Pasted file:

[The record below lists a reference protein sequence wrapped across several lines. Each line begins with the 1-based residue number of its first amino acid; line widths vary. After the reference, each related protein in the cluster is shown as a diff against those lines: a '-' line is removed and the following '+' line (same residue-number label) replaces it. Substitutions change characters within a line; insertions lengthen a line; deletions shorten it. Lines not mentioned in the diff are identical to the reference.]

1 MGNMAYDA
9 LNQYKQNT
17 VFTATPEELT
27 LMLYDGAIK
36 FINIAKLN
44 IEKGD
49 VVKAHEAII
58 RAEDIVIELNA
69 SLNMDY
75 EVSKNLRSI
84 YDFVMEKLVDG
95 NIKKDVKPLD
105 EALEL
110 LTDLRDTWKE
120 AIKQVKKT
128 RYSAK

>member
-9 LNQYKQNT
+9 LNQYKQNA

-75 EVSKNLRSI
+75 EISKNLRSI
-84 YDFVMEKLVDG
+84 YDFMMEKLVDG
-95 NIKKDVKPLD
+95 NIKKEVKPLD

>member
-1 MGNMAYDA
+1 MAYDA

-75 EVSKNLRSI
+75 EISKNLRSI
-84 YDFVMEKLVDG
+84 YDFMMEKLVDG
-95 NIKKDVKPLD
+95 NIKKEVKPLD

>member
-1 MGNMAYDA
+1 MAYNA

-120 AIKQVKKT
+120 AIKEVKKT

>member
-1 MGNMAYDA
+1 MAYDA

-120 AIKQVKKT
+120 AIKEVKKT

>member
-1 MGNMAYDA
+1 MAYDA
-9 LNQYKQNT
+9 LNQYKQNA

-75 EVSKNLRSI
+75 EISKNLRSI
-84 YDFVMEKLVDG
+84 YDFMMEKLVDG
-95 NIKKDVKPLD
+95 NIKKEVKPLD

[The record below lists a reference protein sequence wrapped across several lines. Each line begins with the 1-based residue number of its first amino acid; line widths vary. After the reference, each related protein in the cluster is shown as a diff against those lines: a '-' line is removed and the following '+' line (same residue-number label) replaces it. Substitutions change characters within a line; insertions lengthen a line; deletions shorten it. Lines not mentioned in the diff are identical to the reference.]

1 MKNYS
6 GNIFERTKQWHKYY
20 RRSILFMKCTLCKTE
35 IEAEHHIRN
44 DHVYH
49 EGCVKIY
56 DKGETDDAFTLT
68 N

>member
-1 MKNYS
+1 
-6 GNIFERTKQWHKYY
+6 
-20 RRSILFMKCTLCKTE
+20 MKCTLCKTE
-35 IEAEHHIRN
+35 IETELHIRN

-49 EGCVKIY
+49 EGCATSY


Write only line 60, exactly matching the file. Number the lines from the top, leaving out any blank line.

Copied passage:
20 RRSILFMKCTLCKTE